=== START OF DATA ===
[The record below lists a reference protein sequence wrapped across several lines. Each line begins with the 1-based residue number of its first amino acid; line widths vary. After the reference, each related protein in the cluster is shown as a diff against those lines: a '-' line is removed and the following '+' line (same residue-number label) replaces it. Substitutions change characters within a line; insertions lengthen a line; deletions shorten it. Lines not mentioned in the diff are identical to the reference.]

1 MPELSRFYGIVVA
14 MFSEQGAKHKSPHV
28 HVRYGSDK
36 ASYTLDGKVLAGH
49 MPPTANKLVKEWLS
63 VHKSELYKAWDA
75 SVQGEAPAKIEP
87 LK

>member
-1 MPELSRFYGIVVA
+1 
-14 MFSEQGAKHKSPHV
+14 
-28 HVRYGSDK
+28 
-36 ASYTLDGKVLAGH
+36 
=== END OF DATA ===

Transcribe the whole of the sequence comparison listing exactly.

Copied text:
[The record below lists a reference protein sequence wrapped across several lines. Each line begins with the 1-based residue number of its first amino acid; line widths vary. After the reference, each related protein in the cluster is shown as a diff against those lines: a '-' line is removed and the following '+' line (same residue-number label) replaces it. Substitutions change characters within a line; insertions lengthen a line; deletions shorten it. Lines not mentioned in the diff are identical to the reference.]

1 MPELSRFYGIVVA
14 MFSEQGAKHKSPHV
28 HVRYGSDK
36 ASYTLDGKVLAGH
49 MPPTANKLVKEWLS
63 VHKSELYKAWDA
75 SVQGEAPAKIEP
87 LK

>member
-1 MPELSRFYGIVVA
+1 
-14 MFSEQGAKHKSPHV
+14 
-28 HVRYGSDK
+28 
-36 ASYTLDGKVLAGH
+36 